With two Silicon Valley candidates in the race come added pressures, and Poizner and Whitman are fighting over who gets to be "the" Silicon Valley candidate. Whitman's camp hammers home her connection to eBay, a blue-chip Internet brand far better known than Poizner's former company SnapTrack Inc., which developed GPS for cell phones (he sold it to Qualcomm for $1 billion in 2000). Poizner spokesman Kevin Spillane fires back that his candidate is "an engineer and a builder" while Whitman has "more of a marketing background."

The candidates may fight over the Silicon Valley imprimatur, but Bob Mulholland, a campaign adviser to the California Democratic Party, doesn't see two tech entrepreneurs at the vanguard of a political awakening; he sees two more billionaires trying to buy their way into office.

"There's a history of people in California with a lot of money who make the mistake that because they were important in their boardroom, they will be important to the voters of California: 'I'm important, I'm wealthy, people will like me, people will elect me,'" Mulholland said.

The list of deep-pocketed political neophytes spending big bucks gunning for statewide office is long: Michael Huffington (Senate, 1994, $28 million), Al Checchi (governor, 1998, $40 million), Darrell Issa (Senate, 1998, $12 million), Bill Simon (governor, 2002, $36 million) and Westly (governor, 2006, $42 million). They all lost.

The charges of political inexperience and vote-buying could stick. Whitman has never held elected office, and she has a thin voting record. Poizner spent $14 million in his race for state insurance commissioner and $7 million in a failed bid for the State Assembly in 2004. Both have already written checks for more than $4 million to their campaigns, with more on the way.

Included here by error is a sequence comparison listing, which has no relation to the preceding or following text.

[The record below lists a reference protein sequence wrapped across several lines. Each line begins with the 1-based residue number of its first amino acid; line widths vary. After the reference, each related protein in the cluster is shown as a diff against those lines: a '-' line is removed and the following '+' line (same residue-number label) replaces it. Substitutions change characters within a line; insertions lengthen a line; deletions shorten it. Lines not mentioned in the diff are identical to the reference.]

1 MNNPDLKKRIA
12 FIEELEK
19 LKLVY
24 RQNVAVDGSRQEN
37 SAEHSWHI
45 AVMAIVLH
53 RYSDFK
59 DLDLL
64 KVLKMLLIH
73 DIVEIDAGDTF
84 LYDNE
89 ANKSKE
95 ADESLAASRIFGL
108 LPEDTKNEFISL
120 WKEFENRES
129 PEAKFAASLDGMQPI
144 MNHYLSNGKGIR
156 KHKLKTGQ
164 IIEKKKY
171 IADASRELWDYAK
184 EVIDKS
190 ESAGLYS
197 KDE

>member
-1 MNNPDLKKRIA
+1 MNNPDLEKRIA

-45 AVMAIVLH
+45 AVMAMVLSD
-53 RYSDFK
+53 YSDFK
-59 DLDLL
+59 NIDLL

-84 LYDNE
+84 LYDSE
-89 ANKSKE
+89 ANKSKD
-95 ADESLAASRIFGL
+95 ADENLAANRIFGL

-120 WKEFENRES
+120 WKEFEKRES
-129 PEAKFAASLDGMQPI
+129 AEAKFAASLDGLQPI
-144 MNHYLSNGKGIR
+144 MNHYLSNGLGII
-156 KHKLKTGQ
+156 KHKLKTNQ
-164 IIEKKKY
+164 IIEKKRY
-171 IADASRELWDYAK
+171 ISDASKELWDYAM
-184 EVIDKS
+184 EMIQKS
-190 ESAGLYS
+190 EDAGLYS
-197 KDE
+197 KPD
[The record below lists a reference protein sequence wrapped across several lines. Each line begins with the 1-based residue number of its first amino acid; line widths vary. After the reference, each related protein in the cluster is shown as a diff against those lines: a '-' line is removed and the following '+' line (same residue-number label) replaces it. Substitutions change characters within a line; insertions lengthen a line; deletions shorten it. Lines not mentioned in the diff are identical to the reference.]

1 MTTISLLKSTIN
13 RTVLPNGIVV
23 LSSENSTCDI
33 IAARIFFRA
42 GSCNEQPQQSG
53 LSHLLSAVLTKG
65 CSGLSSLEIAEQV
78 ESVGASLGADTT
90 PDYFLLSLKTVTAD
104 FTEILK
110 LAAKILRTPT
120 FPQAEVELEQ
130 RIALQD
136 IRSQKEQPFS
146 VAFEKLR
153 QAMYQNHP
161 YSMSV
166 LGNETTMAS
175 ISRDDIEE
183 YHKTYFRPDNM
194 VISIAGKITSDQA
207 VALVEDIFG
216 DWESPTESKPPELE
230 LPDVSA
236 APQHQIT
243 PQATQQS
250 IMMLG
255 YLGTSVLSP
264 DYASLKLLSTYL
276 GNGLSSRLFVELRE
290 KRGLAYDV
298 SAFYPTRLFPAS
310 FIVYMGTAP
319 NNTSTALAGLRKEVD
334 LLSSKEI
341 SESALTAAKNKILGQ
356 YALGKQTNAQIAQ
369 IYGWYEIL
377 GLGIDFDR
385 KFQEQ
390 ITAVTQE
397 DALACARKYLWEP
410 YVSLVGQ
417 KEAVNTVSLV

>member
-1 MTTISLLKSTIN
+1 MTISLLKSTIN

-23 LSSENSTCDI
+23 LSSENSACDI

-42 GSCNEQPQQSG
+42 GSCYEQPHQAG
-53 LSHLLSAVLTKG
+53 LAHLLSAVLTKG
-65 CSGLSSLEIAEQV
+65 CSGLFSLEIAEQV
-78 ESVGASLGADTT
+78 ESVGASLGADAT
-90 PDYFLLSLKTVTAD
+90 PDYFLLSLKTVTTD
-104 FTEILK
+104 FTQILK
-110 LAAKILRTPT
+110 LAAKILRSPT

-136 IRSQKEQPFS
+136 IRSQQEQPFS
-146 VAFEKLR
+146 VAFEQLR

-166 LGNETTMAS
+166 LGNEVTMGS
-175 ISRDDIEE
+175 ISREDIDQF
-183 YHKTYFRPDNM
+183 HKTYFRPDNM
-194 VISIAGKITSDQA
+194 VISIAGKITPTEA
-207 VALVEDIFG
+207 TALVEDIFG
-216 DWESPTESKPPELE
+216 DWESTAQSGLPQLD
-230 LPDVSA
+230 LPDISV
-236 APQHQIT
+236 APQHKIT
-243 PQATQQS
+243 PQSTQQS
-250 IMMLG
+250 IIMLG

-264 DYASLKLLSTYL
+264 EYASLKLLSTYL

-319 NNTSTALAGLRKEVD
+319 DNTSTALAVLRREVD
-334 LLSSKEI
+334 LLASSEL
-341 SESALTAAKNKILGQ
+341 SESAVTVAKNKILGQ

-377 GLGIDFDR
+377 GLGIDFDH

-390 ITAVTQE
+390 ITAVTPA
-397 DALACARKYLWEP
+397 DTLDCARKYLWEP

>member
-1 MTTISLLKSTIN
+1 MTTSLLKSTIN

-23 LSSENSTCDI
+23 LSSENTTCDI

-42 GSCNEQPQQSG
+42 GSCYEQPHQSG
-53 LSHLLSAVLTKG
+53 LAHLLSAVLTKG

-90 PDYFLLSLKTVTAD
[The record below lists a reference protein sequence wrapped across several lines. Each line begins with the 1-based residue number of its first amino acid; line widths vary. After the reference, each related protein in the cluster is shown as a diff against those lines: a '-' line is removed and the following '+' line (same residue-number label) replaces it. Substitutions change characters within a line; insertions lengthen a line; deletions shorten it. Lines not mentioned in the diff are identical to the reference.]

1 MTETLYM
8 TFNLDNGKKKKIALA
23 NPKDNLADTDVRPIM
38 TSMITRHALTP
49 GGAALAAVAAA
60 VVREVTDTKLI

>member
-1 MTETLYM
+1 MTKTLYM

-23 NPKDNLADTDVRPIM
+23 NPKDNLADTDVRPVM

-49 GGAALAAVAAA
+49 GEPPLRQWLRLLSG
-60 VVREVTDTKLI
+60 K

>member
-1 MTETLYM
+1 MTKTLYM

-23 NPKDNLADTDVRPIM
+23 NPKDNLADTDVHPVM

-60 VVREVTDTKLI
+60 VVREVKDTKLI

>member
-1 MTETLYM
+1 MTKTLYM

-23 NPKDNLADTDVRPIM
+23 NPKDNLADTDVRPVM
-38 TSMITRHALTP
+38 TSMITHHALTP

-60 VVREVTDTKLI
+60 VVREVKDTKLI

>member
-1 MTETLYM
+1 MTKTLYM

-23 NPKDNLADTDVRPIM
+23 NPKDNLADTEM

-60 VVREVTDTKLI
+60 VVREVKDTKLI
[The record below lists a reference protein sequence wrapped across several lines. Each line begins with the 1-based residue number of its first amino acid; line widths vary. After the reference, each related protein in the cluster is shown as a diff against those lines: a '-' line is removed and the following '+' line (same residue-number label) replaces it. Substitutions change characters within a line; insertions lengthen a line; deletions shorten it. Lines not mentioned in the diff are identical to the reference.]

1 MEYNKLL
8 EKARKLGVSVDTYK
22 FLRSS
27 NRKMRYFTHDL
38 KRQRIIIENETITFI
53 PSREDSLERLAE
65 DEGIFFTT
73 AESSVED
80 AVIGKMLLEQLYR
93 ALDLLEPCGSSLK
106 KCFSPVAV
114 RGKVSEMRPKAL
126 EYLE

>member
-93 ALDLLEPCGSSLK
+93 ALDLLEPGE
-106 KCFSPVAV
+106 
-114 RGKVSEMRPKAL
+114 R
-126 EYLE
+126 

However you classify them, Whitman and Poizner have come out swinging for education, an issue close to Silicon Valley's heart (tech moguls in 1999 and 2000 spent more than $50 million to pass a proposition that made it easier for schools to raise money through bond measures). With many Valley companies hungry for talent and stymied by tight visa restrictions, both candidates want to increase teacher pay and open more charter schools. Poizner may have the edge in that debate: He taught high school history for a year before running for the State Assembly, and he co-founded the California Charter Schools Association.

Silicon Valley still has a long way to go to match the number of high-profile entertainers-turned-politicians that Hollywood has cranked out, from former President Ronald Reagan to current Gov. Arnold Schwarzenegger.

But Westly argued that California's dire straits -- the state faces a $42 billion budget deficit -- will draw more techies into the political arena and encourage the electorate to give them a closer look in 2010 and beyond.

"People associate Silicon Valley with innovation, the future and being forward-looking," Westly told NationalJournal.com. "It's a place that's seen as bipartisan. There's an expression here: 'Just do it.' I think people in this state are looking for problem solvers, and I think that gives Silicon Valley candidates an added luster."

Marc Lavallee contributed to this report.